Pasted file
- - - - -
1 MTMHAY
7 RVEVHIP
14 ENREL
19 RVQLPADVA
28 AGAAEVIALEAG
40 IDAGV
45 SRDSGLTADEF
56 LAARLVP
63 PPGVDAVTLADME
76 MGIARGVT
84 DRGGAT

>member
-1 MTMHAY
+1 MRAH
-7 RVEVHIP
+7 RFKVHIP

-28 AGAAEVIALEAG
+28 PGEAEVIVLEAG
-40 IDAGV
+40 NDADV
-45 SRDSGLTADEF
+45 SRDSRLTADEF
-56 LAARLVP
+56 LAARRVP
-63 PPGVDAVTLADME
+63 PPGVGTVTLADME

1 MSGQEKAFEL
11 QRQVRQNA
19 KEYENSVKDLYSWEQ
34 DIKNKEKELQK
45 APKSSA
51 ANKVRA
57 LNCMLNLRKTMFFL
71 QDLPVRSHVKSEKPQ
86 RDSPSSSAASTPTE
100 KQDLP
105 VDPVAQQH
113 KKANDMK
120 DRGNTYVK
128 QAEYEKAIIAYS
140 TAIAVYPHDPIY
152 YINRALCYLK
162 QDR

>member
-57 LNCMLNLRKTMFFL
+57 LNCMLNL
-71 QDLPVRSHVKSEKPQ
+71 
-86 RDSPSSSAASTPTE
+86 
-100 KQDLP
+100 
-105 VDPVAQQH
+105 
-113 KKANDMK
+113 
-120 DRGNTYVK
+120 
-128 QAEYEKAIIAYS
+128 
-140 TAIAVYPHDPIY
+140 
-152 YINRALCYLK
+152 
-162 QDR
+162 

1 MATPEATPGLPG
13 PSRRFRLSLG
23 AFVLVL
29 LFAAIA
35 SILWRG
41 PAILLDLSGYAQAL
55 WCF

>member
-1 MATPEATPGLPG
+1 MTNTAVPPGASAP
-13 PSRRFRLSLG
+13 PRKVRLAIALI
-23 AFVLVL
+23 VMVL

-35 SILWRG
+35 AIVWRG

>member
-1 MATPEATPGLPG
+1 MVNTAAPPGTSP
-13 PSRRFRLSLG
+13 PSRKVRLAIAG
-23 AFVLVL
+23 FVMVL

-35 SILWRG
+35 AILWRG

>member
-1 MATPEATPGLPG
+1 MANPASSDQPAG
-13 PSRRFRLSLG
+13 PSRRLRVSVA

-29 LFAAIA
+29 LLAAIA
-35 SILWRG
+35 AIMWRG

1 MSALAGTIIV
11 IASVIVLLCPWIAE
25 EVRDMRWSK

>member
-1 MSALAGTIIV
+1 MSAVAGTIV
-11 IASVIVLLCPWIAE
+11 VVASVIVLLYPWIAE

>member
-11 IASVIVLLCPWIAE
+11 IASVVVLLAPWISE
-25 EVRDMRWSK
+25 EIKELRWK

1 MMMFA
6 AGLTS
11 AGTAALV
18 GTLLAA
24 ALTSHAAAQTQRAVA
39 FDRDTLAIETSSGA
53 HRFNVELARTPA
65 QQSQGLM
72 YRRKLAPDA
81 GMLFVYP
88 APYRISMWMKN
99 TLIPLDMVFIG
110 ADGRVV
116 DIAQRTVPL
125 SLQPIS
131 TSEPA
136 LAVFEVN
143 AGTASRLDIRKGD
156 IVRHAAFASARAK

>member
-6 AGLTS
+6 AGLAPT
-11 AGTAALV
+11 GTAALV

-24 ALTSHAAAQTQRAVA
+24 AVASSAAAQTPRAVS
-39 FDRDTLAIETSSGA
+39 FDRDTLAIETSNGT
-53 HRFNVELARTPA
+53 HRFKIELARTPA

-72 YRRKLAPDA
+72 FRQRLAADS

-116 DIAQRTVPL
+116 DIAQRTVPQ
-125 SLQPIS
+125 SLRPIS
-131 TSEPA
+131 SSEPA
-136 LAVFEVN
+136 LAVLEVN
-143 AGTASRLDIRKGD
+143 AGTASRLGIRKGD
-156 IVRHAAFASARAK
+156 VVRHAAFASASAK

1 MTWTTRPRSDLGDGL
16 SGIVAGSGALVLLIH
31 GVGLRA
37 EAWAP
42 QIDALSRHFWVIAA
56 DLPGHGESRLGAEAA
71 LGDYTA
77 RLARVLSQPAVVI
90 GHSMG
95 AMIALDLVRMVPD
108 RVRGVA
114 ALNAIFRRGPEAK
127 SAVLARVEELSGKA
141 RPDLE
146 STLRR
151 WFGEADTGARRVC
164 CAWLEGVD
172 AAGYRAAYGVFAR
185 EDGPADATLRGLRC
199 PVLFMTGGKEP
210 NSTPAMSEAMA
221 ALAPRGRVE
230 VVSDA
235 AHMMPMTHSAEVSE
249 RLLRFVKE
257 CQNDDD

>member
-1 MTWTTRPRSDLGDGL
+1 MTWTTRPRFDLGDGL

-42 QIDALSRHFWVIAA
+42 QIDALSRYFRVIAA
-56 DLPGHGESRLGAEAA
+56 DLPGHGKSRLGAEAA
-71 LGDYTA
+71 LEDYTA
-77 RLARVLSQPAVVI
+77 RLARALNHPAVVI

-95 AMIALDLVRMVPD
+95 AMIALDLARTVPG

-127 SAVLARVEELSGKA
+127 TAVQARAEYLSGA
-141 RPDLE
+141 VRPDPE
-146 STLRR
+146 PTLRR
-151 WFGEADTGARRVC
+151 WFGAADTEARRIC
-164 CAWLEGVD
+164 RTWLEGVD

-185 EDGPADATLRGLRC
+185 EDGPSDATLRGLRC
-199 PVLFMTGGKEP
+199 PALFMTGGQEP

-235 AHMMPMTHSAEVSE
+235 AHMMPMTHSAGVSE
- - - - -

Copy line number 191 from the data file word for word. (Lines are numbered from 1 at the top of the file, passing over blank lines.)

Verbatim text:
-71 LGDYTA